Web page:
Stella and her twin sister, Desiree, go to work for a wealthy white family called the Duponts. The head of the house, Mr. Dupont, turns out to be a sexual abuser and a drunk. In one particularly powerful and disturbing scene, he touches Stella inappropriately while she's in the pantry.
What is most striking about this scene is Stella's complete powerlessness in the face of such abuse:
She tried to get away, but the pantry was too small and he was too strong, pressing her against the shelves.
One could argue that Dupont's abuse of Stella is a metaphor for the racial oppression that forms the basis of Southern society. Stella's inability to escape from the clutches of an abusive, lecherous employer represents in microcosm the inability of Black Americans to escape the system of white supremacy that keeps them in a permanent state of subjection.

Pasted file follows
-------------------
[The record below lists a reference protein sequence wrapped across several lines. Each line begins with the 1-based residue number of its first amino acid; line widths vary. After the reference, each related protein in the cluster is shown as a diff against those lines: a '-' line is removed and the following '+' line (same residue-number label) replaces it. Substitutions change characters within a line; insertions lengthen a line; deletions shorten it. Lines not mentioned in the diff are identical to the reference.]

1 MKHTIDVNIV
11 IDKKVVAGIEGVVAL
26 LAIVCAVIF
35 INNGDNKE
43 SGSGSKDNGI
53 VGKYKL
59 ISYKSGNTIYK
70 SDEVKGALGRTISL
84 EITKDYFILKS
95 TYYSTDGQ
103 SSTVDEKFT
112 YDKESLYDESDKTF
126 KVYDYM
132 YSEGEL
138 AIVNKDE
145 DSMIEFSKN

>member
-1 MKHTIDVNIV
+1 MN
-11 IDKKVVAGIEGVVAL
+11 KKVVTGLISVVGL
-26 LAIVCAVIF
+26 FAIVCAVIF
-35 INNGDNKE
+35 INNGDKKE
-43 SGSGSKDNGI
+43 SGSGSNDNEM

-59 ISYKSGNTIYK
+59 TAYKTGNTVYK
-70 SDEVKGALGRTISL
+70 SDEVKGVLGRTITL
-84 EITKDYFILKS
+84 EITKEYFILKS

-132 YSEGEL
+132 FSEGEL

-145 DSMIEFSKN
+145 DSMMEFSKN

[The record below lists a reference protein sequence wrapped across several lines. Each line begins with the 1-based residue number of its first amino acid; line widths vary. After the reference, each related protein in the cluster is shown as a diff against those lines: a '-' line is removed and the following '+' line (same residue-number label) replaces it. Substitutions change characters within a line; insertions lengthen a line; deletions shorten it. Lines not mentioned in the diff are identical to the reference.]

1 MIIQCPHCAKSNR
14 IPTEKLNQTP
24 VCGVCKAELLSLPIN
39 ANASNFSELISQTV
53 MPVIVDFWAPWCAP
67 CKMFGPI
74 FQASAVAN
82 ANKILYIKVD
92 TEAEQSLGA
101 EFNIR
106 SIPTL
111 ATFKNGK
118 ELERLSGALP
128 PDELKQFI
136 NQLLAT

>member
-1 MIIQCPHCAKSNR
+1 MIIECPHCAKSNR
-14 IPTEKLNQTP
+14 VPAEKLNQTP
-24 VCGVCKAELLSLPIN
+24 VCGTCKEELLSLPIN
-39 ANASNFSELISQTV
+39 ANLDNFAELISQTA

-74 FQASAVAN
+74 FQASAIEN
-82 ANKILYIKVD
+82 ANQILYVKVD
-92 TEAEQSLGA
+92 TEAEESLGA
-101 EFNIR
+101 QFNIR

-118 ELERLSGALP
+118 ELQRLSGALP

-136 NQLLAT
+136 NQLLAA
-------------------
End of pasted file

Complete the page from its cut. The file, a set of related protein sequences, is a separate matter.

That Stella can only find work performing menial tasks for a rich white family is bad enough. That she should then have to put up with sexual harassment from a member of that family is even worse. But Stella can't do anything about it. If she goes to the police, she'll be the one who'll get into trouble, not her wealthy, white abuser. The system, like the man who abused her, is simply much too strong for her to fight against.